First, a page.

- The Ends of Human Rights in US Literary Studies
A grainy satellite image of a detention camp accompanies a recent op-ed circulated by the Senior Counsel of the Children’s Rights Division at Human Rights Watch. The annotated image shows dozens of hastily constructed tent structures, with each new block of tents identified by a red box. Displayed in the upper right-hand corner are the camp’s precise coordinates: 106°8′24″ W by 31°26′1″ N. You can enter these coordinates into Google Earth, if you’re interested, and see exactly where the camp located. But if you do, you’ll notice that the tent blocks are missing. That’s because they were just added last summer, and by the time you read this, they may be invisible yet again.1 The image used by Human Rights Watch, however, has already been added to the US’ human rights record, with location and date labeled, “Migrant Children Detention Center (Tornillo, Texas) – September 13, 2018” (Bochenek).
“In the United States,” James Dawes writes early in The Novel of Human Rights (2018), “we are, for the first time, living in a popular culture of human rights.” It’s very tempting to object to this premise—Dawes’s book, after all, was published just one day before this satellite image of Tornillo was taken—but, according to Dawes, “Even the dramatic setbacks to human rights policy in the most recent movements of US politics are, to my mind, best understood as a sign of the pervasiveness of human rights as a movement.” Human rights have achieved such “widespread cultural legitimacy,” he argues, that they may have also “helped trigger a frightened, revanchist ethno-nationalism” (2). As a leading scholar in the growing interdisciplinary subfield known as “literature and human rights,” Dawes specializes in such paradoxes.
Literature and human rights first emerged as a codified subfield during the last years of the George W. Bush administration, the nadir of the post-9/11 era. In his introduction, Dawes describes how [End Page 356] the years 2006 and 2007 saw the appearance of several groundbreaking monographs and a special issue of PMLA called the “The Humanities in Human Rights: Critique, Language, Politics,” edited by Domna C. Stanton and Judith Butler.2 Just as the subtitle of the special issue signals, ideology critique has been a defining methodology of the subfield ever since. Over the past decade, according to Dawes, scholars of literature and human rights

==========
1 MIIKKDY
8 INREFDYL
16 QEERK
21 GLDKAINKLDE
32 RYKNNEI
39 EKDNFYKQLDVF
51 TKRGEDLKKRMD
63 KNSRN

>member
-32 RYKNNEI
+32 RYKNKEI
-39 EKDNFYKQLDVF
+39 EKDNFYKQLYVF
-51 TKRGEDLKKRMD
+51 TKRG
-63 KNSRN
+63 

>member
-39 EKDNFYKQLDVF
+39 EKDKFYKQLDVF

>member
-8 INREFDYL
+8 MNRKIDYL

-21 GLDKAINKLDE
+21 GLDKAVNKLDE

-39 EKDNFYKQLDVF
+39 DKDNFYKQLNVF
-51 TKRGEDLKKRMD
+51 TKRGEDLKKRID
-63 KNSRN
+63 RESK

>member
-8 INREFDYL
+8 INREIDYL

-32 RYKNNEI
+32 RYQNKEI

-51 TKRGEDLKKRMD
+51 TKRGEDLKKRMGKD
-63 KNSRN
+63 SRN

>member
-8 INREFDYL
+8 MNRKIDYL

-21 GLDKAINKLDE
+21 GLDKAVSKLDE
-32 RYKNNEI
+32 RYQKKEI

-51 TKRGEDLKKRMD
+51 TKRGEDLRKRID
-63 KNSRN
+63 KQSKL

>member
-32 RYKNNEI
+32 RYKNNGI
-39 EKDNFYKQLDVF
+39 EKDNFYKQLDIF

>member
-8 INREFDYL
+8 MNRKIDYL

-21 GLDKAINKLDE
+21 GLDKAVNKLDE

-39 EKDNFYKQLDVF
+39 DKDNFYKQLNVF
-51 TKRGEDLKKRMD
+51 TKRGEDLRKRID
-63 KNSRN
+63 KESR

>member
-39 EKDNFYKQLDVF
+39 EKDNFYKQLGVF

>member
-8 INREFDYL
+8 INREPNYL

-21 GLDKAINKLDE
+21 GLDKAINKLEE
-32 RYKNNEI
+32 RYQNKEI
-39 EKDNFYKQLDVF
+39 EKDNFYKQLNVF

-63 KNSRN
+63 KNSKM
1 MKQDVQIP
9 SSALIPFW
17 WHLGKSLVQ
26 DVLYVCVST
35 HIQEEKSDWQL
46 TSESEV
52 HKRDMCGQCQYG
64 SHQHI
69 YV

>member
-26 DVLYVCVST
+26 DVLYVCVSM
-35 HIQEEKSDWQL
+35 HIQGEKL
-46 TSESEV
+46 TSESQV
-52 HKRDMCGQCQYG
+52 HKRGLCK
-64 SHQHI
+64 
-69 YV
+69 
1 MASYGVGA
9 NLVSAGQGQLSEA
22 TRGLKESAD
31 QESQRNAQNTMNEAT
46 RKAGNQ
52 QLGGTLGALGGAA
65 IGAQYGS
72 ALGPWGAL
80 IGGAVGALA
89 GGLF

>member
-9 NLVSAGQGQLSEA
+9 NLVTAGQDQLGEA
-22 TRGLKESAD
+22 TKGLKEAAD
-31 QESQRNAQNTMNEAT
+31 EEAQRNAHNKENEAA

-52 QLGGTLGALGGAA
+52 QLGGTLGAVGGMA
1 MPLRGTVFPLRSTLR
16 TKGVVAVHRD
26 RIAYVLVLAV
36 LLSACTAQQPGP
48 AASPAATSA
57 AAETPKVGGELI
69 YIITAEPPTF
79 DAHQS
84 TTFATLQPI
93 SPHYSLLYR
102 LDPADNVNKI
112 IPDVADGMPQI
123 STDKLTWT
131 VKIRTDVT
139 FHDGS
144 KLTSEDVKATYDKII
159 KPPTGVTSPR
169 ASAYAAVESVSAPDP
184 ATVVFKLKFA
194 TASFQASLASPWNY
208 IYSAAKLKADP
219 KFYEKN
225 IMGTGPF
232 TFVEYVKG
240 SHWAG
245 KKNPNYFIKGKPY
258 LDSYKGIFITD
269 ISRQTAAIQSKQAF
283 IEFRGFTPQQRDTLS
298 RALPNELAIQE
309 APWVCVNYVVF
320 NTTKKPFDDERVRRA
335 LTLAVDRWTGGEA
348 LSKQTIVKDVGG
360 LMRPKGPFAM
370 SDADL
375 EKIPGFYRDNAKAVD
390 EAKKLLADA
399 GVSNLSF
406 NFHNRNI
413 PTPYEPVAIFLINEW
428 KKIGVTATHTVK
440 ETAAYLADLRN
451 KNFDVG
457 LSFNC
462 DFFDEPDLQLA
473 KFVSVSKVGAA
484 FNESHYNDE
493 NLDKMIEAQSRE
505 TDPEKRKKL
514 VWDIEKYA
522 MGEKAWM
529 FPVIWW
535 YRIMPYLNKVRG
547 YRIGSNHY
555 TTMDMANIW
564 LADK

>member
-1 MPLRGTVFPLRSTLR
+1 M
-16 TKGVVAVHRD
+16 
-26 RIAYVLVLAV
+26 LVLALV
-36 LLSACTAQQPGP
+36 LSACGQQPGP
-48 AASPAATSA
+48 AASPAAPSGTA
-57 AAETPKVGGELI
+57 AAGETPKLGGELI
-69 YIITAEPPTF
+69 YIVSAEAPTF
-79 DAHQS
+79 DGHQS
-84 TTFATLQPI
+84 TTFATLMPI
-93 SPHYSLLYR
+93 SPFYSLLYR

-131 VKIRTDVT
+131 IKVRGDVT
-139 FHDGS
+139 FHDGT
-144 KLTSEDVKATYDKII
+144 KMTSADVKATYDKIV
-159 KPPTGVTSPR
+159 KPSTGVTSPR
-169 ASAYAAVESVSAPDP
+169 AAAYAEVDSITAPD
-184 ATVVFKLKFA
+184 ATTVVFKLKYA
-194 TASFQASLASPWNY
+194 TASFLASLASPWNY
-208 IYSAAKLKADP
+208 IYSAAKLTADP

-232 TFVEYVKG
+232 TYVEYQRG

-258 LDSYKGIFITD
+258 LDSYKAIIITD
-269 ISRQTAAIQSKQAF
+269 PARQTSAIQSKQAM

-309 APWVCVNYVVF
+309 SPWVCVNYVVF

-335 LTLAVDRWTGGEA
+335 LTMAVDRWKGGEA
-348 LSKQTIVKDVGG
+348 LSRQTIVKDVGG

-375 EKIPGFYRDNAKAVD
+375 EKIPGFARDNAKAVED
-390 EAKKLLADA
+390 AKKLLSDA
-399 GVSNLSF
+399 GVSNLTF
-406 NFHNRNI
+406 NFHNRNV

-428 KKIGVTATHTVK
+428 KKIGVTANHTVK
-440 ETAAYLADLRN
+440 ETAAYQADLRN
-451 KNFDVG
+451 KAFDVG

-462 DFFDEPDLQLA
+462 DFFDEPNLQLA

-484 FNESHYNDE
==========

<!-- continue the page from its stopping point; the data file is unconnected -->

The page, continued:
have argued . . . that representations of atrocity are both principled interventions and acts of voyeurism; that human rights protects the dignity of the human by juridically restricting what counts as human; and that it grounds itself in the integrity of the unviolated body even as its theoretical dualism denigrates bodily experience.(4)
The list could go on. When Greg Mullins registered the “recent boom in literary studies of human rights” in this journal almost a decade ago, he observed that much of this new work also resisted a “long tradition of locating human rights struggles ‘elsewhere,’” inviting us to think more about atrocity closer to home (225–26). Along these lines, the paradigmatic rights violation of the era was the US practice of “enhanced interrogation” in the “war on terror.” The representative site was Guantánamo.
In hindsight, critique was a methodology perfectly suited to the hypocrisies of a previous era, when it appeared as if a liberal-internationalist conception of human rights—along with its neoconservative double—might still be ascendant. We now find ourselves in a slightly different situation. Guantánamo is still open, but many of the old euphemisms are disappearing. A presidential candidate can now refer to torture by its real name, violating a sacred taboo of liberal speech, and it can help him win. The most recent annual report from Human Rights Watch now urges “resistance” to a “surge of authoritarian populists,” including in the US (Roth 1). Meanwhile, in his latest book, the historian Samuel Moyn writes of human rights...